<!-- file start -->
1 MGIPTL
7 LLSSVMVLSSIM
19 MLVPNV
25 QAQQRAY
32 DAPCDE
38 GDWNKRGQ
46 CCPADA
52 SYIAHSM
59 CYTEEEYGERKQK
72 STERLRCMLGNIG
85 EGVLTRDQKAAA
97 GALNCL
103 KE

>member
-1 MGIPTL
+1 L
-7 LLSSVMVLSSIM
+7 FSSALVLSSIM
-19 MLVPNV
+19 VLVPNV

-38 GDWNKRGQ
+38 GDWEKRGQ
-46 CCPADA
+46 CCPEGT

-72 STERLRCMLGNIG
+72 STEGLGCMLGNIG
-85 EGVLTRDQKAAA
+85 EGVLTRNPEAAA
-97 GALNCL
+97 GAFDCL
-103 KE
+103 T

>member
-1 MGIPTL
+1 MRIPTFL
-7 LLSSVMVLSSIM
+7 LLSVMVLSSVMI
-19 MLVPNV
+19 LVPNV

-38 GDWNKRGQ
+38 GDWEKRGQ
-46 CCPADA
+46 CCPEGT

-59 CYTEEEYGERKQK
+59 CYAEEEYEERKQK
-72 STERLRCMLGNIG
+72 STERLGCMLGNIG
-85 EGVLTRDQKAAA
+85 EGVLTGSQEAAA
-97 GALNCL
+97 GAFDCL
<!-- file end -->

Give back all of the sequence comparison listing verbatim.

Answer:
1 MGIPTL
7 LLSSVMVLSSIM
19 MLVPNV
25 QAQQRAY
32 DAPCDE
38 GDWNKRGQ
46 CCPADA
52 SYIAHSM
59 CYTEEEYGERKQK
72 STERLRCMLGNIG
85 EGVLTRDQKAAA
97 GALNCL
103 KE

>member
-1 MGIPTL
+1 L
-7 LLSSVMVLSSIM
+7 FSSALVLSSIM
-19 MLVPNV
+19 VLVPNV

-38 GDWNKRGQ
+38 GDWEKRGQ
-46 CCPADA
+46 CCPEGT

-72 STERLRCMLGNIG
+72 STEGLGCMLGNIG
-85 EGVLTRDQKAAA
+85 EGVLTRNPEAAA
-97 GALNCL
+97 GAFDCL
-103 KE
+103 T

>member
-1 MGIPTL
+1 MRIPTFL
-7 LLSSVMVLSSIM
+7 LLSVMVLSSVMI
-19 MLVPNV
+19 LVPNV

-38 GDWNKRGQ
+38 GDWEKRGQ
-46 CCPADA
+46 CCPEGT

-59 CYTEEEYGERKQK
+59 CYAEEEYEERKQK
-72 STERLRCMLGNIG
+72 STERLGCMLGNIG
-85 EGVLTRDQKAAA
+85 EGVLTGSQEAAA
-97 GALNCL
+97 GAFDCL